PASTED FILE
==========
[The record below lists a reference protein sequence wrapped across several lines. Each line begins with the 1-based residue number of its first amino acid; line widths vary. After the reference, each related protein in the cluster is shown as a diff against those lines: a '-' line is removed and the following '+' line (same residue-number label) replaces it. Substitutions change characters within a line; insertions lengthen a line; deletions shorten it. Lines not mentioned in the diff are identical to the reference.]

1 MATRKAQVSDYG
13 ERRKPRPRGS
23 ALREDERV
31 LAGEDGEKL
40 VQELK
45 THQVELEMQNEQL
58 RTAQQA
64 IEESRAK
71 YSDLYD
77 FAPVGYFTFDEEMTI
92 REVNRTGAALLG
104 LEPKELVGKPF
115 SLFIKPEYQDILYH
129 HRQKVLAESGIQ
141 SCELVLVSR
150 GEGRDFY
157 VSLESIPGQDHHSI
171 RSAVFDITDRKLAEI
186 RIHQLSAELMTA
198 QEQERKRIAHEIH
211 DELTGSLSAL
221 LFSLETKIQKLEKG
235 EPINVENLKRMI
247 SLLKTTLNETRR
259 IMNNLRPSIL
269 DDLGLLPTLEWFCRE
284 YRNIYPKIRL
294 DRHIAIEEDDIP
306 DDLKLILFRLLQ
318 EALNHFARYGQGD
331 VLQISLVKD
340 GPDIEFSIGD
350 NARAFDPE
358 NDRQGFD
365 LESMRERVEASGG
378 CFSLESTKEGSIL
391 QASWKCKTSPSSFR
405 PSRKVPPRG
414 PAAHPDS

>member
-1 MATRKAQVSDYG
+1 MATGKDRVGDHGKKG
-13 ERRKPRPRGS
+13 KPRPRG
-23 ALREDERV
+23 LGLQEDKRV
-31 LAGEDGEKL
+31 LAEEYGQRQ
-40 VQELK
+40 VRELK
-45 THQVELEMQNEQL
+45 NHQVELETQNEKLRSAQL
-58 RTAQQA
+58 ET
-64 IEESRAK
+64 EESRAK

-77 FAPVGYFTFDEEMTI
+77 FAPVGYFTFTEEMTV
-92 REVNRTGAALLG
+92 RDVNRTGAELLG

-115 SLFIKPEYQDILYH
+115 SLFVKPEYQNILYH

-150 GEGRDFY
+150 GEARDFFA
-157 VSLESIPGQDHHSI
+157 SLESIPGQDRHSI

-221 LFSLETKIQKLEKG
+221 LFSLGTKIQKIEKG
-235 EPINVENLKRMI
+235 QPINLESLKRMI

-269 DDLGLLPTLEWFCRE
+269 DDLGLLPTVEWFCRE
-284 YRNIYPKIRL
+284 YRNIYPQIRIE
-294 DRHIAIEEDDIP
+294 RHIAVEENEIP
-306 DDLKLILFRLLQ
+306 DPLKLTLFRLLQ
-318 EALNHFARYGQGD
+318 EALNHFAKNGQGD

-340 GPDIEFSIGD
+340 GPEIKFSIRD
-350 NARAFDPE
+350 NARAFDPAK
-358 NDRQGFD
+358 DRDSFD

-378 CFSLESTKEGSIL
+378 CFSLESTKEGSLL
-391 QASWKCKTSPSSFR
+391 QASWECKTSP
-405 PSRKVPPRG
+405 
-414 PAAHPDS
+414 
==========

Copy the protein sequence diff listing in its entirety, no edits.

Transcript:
[The record below lists a reference protein sequence wrapped across several lines. Each line begins with the 1-based residue number of its first amino acid; line widths vary. After the reference, each related protein in the cluster is shown as a diff against those lines: a '-' line is removed and the following '+' line (same residue-number label) replaces it. Substitutions change characters within a line; insertions lengthen a line; deletions shorten it. Lines not mentioned in the diff are identical to the reference.]

1 MATRKAQVSDYG
13 ERRKPRPRGS
23 ALREDERV
31 LAGEDGEKL
40 VQELK
45 THQVELEMQNEQL
58 RTAQQA
64 IEESRAK
71 YSDLYD
77 FAPVGYFTFDEEMTI
92 REVNRTGAALLG
104 LEPKELVGKPF
115 SLFIKPEYQDILYH
129 HRQKVLAESGIQ
141 SCELVLVSR
150 GEGRDFY
157 VSLESIPGQDHHSI
171 RSAVFDITDRKLAEI
186 RIHQLSAELMTA
198 QEQERKRIAHEIH
211 DELTGSLSAL
221 LFSLETKIQKLEKG
235 EPINVENLKRMI
247 SLLKTTLNETRR
259 IMNNLRPSIL
269 DDLGLLPTLEWFCRE
284 YRNIYPKIRL
294 DRHIAIEEDDIP
306 DDLKLILFRLLQ
318 EALNHFARYGQGD
331 VLQISLVKD
340 GPDIEFSIGD
350 NARAFDPE
358 NDRQGFD
365 LESMRERVEASGG
378 CFSLESTKEGSIL
391 QASWKCKTSPSSFR
405 PSRKVPPRG
414 PAAHPDS

>member
-1 MATRKAQVSDYG
+1 MATGKDRVGDHGKKG
-13 ERRKPRPRGS
+13 KPRPRG
-23 ALREDERV
+23 LGLQEDKRV
-31 LAGEDGEKL
+31 LAEEYGQRQ
-40 VQELK
+40 VRELK
-45 THQVELEMQNEQL
+45 NHQVELETQNEKLRSAQL
-58 RTAQQA
+58 ET
-64 IEESRAK
+64 EESRAK

-77 FAPVGYFTFDEEMTI
+77 FAPVGYFTFTEEMTV
-92 REVNRTGAALLG
+92 RDVNRTGAELLG

-115 SLFIKPEYQDILYH
+115 SLFVKPEYQNILYH

-150 GEGRDFY
+150 GEARDFFA
-157 VSLESIPGQDHHSI
+157 SLESIPGQDRHSI

-221 LFSLETKIQKLEKG
+221 LFSLGTKIQKIEKG
-235 EPINVENLKRMI
+235 QPINLESLKRMI

-269 DDLGLLPTLEWFCRE
+269 DDLGLLPTVEWFCRE
-284 YRNIYPKIRL
+284 YRNIYPQIRIE
-294 DRHIAIEEDDIP
+294 RHIAVEENEIP
-306 DDLKLILFRLLQ
+306 DPLKLTLFRLLQ
-318 EALNHFARYGQGD
+318 EALNHFAKNGQGD

-340 GPDIEFSIGD
+340 GPEIKFSIRD
-350 NARAFDPE
+350 NARAFDPAK
-358 NDRQGFD
+358 DRDSFD

-378 CFSLESTKEGSIL
+378 CFSLESTKEGSLL
-391 QASWKCKTSPSSFR
+391 QASWECKTSP
-405 PSRKVPPRG
+405 
-414 PAAHPDS
+414 